As evening approached we had wandered across to a nearby multi-tiered shopping centre where people were enjoying entertainment of sorts including a jumping castle for kids and music. Whilst standing on one of the levels looking down upon the central square and its shrubs and fountains Sofian suddenly paused as he glimpsed someone standing nearby. It was his friend Krimo from university. A bizarre coincidence what might say but then again I discovered that Algerians were liable to travel large distances regularly. After all, at 2.3 million km2 it is now Africa’s largest country (after the separation of Sudan). I disovered that Sofian was often in touch with fellow travellers which would prove useful in the acquisition of lifts to and from various towns. Krimo was in Algiers with a group of young Cub Scouts whom we had seen amongst the throng at the monument half an hour or so earlier. They were visiting some sights outside of Algiers the following day and we were invited to join them. Sadly our schedule prevented us from doing so but not for the first time I was impressed by the friendliness of a young, educated, Algerian who spoke commendable English and who professed to look to the Anglophone world rather than the Francophone as a source of inspiration. There was a notable exception to this observation, but I will come to Ahmed later!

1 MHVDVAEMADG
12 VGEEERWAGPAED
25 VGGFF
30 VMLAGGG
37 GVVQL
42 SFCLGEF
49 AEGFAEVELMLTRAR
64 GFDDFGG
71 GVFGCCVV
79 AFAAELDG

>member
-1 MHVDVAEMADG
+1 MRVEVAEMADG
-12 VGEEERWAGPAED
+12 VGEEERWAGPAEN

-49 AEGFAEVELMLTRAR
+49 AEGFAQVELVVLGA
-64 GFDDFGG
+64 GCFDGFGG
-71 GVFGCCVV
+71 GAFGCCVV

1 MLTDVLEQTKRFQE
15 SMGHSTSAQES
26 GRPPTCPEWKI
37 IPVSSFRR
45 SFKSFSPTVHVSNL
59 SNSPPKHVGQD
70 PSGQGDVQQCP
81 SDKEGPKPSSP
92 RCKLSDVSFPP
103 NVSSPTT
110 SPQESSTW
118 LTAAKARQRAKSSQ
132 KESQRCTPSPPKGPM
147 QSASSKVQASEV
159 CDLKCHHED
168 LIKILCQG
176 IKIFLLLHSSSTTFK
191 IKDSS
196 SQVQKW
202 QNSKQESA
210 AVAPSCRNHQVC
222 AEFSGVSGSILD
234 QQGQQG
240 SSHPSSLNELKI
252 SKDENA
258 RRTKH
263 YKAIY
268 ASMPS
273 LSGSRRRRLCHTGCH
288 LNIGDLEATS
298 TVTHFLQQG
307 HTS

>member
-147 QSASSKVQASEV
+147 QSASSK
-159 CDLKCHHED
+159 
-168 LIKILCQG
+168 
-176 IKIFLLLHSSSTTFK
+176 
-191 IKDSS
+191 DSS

My introduction to Algerian cuisine was a favourable one. In the morning we had dined at the Milk Café near the statue of the Emir, drinking crème (basically a small latte) and eating French pastries: mille-feuille and croissant chief amongst them. The mille-feuille was a sort of composite creation of layered puff pastry alternating with pastry cream and topped with striped, glazed icing. It was delicious. Sofian showed me how it was traditionally eaten: one inserted a knife beneath a central layer of pastry and inverted the top half so that the glazed surface was now in the middle of the slice instead. Allegedly this prevented the icing from sticking to the roof of one’s mouth. The breakfast was the most obvious relic of French influence on the Algerian cuisine, but one that I didn’t mind one little bit! But perhaps the most significant endowment of the former colonists was the language. Everyone in Algiers seemed conversant in French and although spoken less in the smaller towns and villages we would visit later, the road and shop signs throughout displayed in French and Arabic and only rarely in English. Arabic is still the mother tongue, although numerous local dialects are spoken, and it is noteworthy that Algerian Arabic seems to have adopted a fair smattering of French words. For instance, listening to them converse in Arabic I noticed that many native Algerians often denoted numbers in French; dix, vingt, trente, cent, mille etc. My command of French was limited to GCSE Level done many years ago but I understood more than I could talk. It was nice to feel the Romance language on my tongue again but I lacked confidence and I got the feeling that not all Algerians, Sofian included, were particularly fond of the language for reasons I elaborate on elsewhere.